The Bomb is Link's down special move throughout the Super Smash Bros. series up until Super Smash Bros. Ultimate, and based on the item recurring throughout The Legend of Zelda series. When used, Link pulls a Bomb out that can then be thrown at other characters to do damage, exploding on impact. Like other explosives, the Bombs also deal damage to the holder; it can also be caught and thrown by opponents, or detonate in the player's hands. The player cannot use the move while holding another item, as the Bombs count as an item.
In Super Smash Bros. for Nintendo 3DS and Super Smash Bros. for Wii U, the first custom variant for this move is Giant Bomb, which gives Link a larger Bomb that deals more damage and has a larger blast radius, but does not automatically explode upon impact. The second is Meteor Bomb, which lessens the time that the Bomb will explode and weakens it, but gives it a meteor smash property.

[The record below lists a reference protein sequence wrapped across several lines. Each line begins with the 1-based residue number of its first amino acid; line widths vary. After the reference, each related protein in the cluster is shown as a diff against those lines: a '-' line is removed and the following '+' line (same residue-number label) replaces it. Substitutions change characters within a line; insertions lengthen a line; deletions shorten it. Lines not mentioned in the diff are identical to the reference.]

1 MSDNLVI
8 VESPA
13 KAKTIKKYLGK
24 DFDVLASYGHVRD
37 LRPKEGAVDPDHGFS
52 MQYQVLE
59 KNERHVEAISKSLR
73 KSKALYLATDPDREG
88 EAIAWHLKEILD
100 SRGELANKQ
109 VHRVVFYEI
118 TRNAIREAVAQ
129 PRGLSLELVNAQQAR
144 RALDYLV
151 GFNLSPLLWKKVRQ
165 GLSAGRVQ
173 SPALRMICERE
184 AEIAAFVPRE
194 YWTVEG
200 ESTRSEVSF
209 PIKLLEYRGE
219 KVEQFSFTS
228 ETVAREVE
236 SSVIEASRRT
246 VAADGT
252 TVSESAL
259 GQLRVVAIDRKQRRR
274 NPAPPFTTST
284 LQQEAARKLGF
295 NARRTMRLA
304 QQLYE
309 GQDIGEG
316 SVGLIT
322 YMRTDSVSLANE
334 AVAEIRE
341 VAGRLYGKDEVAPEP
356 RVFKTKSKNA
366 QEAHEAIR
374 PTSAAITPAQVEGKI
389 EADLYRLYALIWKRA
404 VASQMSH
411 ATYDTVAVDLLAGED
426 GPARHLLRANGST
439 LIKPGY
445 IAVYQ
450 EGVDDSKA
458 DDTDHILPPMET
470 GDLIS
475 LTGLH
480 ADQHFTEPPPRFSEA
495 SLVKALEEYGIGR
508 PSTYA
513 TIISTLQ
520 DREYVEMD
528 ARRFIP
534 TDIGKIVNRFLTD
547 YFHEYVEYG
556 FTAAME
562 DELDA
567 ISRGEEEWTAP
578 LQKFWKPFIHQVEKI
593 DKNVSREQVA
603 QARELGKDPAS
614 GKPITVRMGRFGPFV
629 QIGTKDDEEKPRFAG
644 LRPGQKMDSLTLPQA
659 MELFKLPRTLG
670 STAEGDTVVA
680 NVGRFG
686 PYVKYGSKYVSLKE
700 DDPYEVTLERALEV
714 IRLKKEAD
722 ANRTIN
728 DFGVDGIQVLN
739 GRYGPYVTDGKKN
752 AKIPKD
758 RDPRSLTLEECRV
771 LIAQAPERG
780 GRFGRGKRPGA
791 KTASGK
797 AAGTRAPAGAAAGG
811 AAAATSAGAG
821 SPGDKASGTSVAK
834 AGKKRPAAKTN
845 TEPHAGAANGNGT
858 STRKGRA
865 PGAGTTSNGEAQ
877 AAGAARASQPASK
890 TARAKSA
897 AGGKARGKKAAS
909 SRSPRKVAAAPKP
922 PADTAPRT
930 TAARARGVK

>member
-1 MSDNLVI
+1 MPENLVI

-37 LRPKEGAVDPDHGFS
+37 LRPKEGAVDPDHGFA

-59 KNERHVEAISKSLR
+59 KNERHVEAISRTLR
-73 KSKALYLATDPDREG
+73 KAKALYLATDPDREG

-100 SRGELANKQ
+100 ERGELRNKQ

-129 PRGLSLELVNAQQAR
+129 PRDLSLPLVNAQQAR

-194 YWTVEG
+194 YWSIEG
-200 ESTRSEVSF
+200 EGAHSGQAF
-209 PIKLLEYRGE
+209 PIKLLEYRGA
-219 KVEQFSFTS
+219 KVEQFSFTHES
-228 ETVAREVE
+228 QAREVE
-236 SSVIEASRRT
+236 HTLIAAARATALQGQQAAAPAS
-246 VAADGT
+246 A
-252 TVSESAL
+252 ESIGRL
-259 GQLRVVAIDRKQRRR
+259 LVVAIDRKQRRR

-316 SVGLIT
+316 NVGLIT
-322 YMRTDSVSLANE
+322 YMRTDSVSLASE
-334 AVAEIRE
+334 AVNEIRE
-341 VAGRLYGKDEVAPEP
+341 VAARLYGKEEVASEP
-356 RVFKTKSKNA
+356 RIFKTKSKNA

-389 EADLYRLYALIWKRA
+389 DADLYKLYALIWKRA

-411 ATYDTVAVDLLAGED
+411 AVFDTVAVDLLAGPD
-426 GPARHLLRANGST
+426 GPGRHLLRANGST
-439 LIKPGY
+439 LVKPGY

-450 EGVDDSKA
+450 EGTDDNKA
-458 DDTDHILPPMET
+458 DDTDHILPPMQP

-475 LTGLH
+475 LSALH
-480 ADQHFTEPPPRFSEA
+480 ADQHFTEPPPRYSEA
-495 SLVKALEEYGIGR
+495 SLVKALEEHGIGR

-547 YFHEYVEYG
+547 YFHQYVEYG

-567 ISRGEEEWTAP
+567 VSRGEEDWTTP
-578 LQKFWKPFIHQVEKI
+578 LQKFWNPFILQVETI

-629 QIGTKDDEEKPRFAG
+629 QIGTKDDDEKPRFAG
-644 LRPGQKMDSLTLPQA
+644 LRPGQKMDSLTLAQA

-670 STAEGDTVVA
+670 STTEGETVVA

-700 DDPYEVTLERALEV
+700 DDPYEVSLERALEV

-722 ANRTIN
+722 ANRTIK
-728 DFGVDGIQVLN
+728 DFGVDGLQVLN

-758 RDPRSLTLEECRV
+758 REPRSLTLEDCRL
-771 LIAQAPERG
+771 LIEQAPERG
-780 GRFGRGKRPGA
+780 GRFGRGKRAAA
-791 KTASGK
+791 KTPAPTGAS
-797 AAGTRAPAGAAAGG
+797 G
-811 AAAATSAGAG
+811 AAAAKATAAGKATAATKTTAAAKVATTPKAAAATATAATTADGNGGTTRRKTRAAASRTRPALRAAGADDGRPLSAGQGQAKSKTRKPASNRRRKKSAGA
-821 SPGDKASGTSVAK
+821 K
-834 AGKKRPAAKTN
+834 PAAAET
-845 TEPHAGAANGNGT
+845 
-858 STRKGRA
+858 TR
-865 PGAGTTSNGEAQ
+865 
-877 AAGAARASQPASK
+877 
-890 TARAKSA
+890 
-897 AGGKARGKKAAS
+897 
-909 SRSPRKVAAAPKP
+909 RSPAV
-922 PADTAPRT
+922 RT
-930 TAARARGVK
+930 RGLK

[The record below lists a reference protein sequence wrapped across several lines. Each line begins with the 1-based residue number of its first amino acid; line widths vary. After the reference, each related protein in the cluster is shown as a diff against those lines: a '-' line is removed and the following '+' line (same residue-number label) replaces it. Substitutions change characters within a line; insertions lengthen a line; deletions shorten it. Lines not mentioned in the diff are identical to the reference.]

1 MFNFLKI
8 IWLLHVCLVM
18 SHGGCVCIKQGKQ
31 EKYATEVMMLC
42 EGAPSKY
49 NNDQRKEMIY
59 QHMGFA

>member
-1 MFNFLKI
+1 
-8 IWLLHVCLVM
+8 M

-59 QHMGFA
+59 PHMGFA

In Super Smash Bros. and Super Smash Bros. Melee, the Bombs used by Link and Young Link are based on the ones from The Legend of Zelda: Ocarina of Time. In Super Smash Bros. Brawl, Super Smash Bros. for Nintendo 3DS and Super Smash Bros. for Wii U, however, the Bombs used by Link are based on the ones from The Legend of Zelda: Twilight Princess.
The Remote Bomb is Link's down special move in Super Smash Bros. Ultimate, based on the Remote Bomb Rune from The Legend of Zelda: Breath of the Wild and replacing the Bomb from previous Super Smash Bros. games. When first used, Link produces a spherical Remote Bomb, which can then be thrown. After doing so, it can then be picked up again by Link or other fighters like an item, or knocked around with attacks. If the player activates the move again, Link detonates the Remote Bomb with his Sheikah Slate, damaging any fighters caught within the blast radius. Only one Remote Bomb can appear at a time.